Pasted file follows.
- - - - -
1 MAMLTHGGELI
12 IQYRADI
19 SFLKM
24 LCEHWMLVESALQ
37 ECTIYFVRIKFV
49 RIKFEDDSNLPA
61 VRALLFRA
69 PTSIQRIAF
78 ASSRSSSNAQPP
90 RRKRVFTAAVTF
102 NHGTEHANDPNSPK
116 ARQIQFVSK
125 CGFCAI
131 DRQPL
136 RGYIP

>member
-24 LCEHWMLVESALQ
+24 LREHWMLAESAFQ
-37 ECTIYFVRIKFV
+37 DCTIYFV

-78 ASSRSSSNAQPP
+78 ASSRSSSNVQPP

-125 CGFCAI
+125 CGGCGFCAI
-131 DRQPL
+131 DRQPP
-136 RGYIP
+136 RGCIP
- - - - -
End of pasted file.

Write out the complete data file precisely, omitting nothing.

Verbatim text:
1 MAMLTHGGELI
12 IQYRADI
19 SFLKM
24 LCEHWMLVESALQ
37 ECTIYFVRIKFV
49 RIKFEDDSNLPA
61 VRALLFRA
69 PTSIQRIAF
78 ASSRSSSNAQPP
90 RRKRVFTAAVTF
102 NHGTEHANDPNSPK
116 ARQIQFVSK
125 CGFCAI
131 DRQPL
136 RGYIP

>member
-24 LCEHWMLVESALQ
+24 LREHWMLAESAFQ
-37 ECTIYFVRIKFV
+37 DCTIYFV

-78 ASSRSSSNAQPP
+78 ASSRSSSNVQPP

-125 CGFCAI
+125 CGGCGFCAI
-131 DRQPL
+131 DRQPP
-136 RGYIP
+136 RGCIP